There are so many supplements on the shelves of the health food stores and supermarkets. What you could consider taking and what you shouldn't consider taking can be confusing for most of us.

When considering what nutritional supplements to take, magnesium supplements are not commonly at the top of the list. Often it is overlooked, and many adults do not receive the recommended amounts of magnesium in their diets. Lack of this essential mineral may lead to irritability, muscle weakness, and irregular heartbeat. Many foods are good sources of magnesium, including high fiber foods such as whole grains, beans and nuts. Even chocolate and coffee are good sources of magnesium.
Inside our bodies, our bones contain most of our magnesium. However, it is essential for the proper function of the entire body. From athletes who use magnesium supplements to increase their endurance to women hoping to stave off osteoporosis, magnesium supplements are effective health boosters.

Magnesium in Medications
Many laxatives contain magnesium. Magnesium is a common ingredient in antacids. It is often included a component in digestive tract cleansing agents used prior to bowel surgery. A common drug for preeclampsia in pregnant women contains magnesium. Magnesium is taken as a dietary supplement in addition to serving in specific formulations for various health conditions, such as high cholesterol, high blood pressure, PMS and asthma.

As a supplement, it come in different formulations and there are different schools of thought on which magnesium formulation is most beneficial:
• with calcium
• as chloride
• as oxide
• as hydroxide
• as sulfate

There are different schools of thought on what the best formulation is, but often the claim for why a certain supplement is better has to do with the body’s absorption rate of magnesium. As with any supplement, always confer with a health care professional prior to starting magnesium supplements. Certain antibiotics, blood pressure medications, muscle relaxants and other drugs may have adverse interactions when used at the same time as magnesium supplements.

How Magnesium Supplements Can Help You
In recent years, there has been a lot of interest in the benefits of magnesium, specifically in how magnesium supplements may help treat existing health conditions and help prevent certain health problems. According to the National Institute of Health, over 300 biochemical reactions in the body require magnesium, and magnesium assists in maintaining muscle and nerve function, keeping a steady heart rhythm and supporting the immune system. Magnesium helps to regulate blood sugar levels, promotes normal blood pressure, and is as part of the body’s energy metabolism and protein synthesis.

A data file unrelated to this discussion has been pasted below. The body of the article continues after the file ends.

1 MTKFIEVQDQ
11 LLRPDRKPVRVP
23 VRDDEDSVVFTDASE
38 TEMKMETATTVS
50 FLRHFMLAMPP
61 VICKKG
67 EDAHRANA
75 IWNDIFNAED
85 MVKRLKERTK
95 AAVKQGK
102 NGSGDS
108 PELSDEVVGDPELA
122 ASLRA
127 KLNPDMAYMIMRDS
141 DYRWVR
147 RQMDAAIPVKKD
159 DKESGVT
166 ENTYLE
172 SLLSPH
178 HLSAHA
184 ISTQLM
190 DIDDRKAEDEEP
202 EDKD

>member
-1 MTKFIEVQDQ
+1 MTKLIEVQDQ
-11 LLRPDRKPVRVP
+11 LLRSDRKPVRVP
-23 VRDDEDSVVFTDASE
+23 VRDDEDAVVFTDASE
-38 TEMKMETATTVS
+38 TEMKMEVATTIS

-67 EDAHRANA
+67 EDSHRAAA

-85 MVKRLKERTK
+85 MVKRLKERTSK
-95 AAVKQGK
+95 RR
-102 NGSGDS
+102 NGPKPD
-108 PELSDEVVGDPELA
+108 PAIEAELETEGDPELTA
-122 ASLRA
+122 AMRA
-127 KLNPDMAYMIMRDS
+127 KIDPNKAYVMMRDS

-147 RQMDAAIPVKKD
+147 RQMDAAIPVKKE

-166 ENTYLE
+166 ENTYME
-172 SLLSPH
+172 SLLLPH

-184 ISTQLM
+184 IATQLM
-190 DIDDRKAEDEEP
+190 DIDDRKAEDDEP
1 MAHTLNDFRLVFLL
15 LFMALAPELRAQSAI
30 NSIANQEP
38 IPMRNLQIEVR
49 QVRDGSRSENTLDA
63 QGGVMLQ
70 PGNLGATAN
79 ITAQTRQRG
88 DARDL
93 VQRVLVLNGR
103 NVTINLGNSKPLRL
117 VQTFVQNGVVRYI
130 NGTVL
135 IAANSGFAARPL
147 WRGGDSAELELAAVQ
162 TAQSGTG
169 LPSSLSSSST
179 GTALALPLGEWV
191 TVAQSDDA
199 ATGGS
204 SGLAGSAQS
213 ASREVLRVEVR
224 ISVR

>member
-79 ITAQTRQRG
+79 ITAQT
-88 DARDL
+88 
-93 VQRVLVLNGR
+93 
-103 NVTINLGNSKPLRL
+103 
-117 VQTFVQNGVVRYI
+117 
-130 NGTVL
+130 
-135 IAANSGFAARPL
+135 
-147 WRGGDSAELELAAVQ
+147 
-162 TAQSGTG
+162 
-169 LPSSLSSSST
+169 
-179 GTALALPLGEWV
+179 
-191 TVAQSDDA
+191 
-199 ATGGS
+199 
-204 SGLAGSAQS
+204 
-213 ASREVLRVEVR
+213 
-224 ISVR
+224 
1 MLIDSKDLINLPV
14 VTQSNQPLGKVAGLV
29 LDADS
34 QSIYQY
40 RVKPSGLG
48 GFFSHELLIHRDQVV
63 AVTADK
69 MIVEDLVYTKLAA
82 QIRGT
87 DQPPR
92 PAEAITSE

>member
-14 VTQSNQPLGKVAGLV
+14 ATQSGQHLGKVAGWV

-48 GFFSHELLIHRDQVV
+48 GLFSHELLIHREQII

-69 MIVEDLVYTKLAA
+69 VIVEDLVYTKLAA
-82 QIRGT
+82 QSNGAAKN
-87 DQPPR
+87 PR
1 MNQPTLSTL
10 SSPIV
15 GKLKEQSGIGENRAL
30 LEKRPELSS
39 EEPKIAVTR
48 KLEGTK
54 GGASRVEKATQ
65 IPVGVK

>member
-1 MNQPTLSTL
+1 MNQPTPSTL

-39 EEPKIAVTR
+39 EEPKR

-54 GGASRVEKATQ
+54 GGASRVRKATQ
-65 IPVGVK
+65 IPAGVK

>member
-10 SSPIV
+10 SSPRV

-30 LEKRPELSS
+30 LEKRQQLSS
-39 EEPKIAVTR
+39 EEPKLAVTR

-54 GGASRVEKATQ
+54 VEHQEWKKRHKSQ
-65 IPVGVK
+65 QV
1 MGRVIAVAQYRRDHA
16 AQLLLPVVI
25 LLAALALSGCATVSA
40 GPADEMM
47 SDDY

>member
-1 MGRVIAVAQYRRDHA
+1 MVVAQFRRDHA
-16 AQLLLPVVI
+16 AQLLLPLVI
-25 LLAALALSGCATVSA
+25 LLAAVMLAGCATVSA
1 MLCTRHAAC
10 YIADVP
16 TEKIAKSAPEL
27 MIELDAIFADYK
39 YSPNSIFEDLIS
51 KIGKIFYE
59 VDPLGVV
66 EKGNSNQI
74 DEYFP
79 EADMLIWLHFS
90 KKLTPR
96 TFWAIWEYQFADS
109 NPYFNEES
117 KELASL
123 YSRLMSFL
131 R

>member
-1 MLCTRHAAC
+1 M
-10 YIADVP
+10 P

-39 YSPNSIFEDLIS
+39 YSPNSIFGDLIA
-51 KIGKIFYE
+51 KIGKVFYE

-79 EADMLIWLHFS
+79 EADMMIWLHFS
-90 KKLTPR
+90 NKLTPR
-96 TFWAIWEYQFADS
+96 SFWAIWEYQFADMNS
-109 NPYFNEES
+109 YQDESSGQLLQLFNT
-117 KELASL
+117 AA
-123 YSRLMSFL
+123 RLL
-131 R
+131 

There are a number of areas where magnesium supplements may benefit people. Some health problems magnesium might treat include:
The Digestive Tract: Magnesium’s has a well-established record for treating upset stomachs and heartburn. In other forms, Magnesium is used as a laxative.
Women’s Health: Magnesium may help with PMS. It may also be effective as a preventative of osteoporosis and in preventing Type 2 diabetes in certain women.
Heart Health: Magnesium may help reduce cholesterol levels. It may also help reduce the pain of angina and symptoms of mitral valve prolapsed. People who take magnesium supplements may have a lower risk of developing metabolic syndrome. There are even reports that getting more magnesium from the dietary sources can decrease the risk of stroke for men.
Hearing: Taking magnesium may help protect the hearing of people exposed to loud noises.

In other words, from head to toe, inside and out, magnesium supplements may be just what your body needs.

Author's Bio: 

Richard Lane has been practicing as a massage therapist in Sydney since 2001 and contributing to various websites associated with massage and general health. For more information specifically about the benefits of magnesium supplements then please visit